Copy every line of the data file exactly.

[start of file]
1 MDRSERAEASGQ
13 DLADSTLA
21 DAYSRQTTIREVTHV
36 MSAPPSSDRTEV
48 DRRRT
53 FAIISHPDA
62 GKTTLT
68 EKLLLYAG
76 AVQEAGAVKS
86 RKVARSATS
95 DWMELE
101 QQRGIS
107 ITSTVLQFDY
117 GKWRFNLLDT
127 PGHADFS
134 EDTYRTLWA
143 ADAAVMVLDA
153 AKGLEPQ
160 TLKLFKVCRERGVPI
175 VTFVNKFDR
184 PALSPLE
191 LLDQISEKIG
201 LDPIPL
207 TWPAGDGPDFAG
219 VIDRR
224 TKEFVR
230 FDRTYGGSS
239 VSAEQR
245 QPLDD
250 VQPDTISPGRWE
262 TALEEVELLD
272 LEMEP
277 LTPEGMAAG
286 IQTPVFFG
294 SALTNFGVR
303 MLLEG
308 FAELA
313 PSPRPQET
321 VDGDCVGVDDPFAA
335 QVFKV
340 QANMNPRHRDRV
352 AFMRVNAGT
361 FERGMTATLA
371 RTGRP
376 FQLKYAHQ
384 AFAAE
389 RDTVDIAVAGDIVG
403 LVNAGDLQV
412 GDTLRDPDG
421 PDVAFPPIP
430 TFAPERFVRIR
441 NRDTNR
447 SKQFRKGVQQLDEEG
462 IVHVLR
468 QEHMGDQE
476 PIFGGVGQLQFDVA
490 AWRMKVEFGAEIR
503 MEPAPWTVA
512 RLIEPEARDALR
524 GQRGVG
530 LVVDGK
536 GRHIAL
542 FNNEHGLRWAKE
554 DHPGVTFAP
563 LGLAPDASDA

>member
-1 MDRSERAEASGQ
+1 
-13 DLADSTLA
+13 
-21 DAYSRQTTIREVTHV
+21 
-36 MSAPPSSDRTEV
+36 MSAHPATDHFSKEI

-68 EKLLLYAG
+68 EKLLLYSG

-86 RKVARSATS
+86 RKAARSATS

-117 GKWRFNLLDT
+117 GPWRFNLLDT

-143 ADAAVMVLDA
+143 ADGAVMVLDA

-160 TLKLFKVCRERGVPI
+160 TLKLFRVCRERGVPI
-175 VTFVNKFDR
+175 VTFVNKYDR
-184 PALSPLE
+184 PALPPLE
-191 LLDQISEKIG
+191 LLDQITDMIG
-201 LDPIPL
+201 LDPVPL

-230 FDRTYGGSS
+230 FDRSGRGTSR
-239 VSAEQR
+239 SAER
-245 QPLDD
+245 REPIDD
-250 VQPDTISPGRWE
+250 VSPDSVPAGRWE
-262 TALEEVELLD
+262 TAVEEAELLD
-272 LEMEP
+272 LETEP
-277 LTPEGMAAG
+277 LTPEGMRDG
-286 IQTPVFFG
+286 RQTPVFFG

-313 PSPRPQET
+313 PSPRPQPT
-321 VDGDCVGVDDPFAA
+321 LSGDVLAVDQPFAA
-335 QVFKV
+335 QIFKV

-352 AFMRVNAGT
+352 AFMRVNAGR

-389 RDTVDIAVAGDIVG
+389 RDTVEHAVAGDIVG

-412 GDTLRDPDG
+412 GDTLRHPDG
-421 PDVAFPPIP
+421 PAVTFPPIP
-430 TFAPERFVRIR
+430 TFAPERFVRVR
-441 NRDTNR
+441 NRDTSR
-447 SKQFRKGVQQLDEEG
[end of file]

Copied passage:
1 MDRSERAEASGQ
13 DLADSTLA
21 DAYSRQTTIREVTHV
36 MSAPPSSDRTEV
48 DRRRT
53 FAIISHPDA
62 GKTTLT
68 EKLLLYAG
76 AVQEAGAVKS
86 RKVARSATS
95 DWMELE
101 QQRGIS
107 ITSTVLQFDY
117 GKWRFNLLDT
127 PGHADFS
134 EDTYRTLWA
143 ADAAVMVLDA
153 AKGLEPQ
160 TLKLFKVCRERGVPI
175 VTFVNKFDR
184 PALSPLE
191 LLDQISEKIG
201 LDPIPL
207 TWPAGDGPDFAG
219 VIDRR
224 TKEFVR
230 FDRTYGGSS
239 VSAEQR
245 QPLDD
250 VQPDTISPGRWE
262 TALEEVELLD
272 LEMEP
277 LTPEGMAAG
286 IQTPVFFG
294 SALTNFGVR
303 MLLEG
308 FAELA
313 PSPRPQET
321 VDGDCVGVDDPFAA
335 QVFKV
340 QANMNPRHRDRV
352 AFMRVNAGT
361 FERGMTATLA
371 RTGRP
376 FQLKYAHQ
384 AFAAE
389 RDTVDIAVAGDIVG
403 LVNAGDLQV
412 GDTLRDPDG
421 PDVAFPPIP
430 TFAPERFVRIR
441 NRDTNR
447 SKQFRKGVQQLDEEG
462 IVHVLR
468 QEHMGDQE
476 PIFGGVGQLQFDVA
490 AWRMKVEFGAEIR
503 MEPAPWTVA
512 RLIEPEARDALR
524 GQRGVG
530 LVVDGK
536 GRHIAL
542 FNNEHGLRWAKE
554 DHPGVTFAP
563 LGLAPDASDA

>member
-1 MDRSERAEASGQ
+1 
-13 DLADSTLA
+13 
-21 DAYSRQTTIREVTHV
+21 
-36 MSAPPSSDRTEV
+36 MSAHPATDHFSKEI

-68 EKLLLYAG
+68 EKLLLYSG

-86 RKVARSATS
+86 RKAARSATS

-117 GKWRFNLLDT
+117 GPWRFNLLDT

-143 ADAAVMVLDA
+143 ADGAVMVLDA

-160 TLKLFKVCRERGVPI
+160 TLKLFRVCRERGVPI
-175 VTFVNKFDR
+175 VTFVNKYDR
-184 PALSPLE
+184 PALPPLE
-191 LLDQISEKIG
+191 LLDQITDMIG
-201 LDPIPL
+201 LDPVPL

-230 FDRTYGGSS
+230 FDRSGRGTSR
-239 VSAEQR
+239 SAER
-245 QPLDD
+245 REPIDD
-250 VQPDTISPGRWE
+250 VSPDSVPAGRWE
-262 TALEEVELLD
+262 TAVEEAELLD
-272 LEMEP
+272 LETEP
-277 LTPEGMAAG
+277 LTPEGMRDG
-286 IQTPVFFG
+286 RQTPVFFG

-313 PSPRPQET
+313 PSPRPQPT
-321 VDGDCVGVDDPFAA
+321 LSGDVLAVDQPFAA
-335 QVFKV
+335 QIFKV

-352 AFMRVNAGT
+352 AFMRVNAGR

-389 RDTVDIAVAGDIVG
+389 RDTVEHAVAGDIVG

-412 GDTLRDPDG
+412 GDTLRHPDG
-421 PDVAFPPIP
+421 PAVTFPPIP
-430 TFAPERFVRIR
+430 TFAPERFVRVR
-441 NRDTNR
+441 NRDTSR
-447 SKQFRKGVQQLDEEG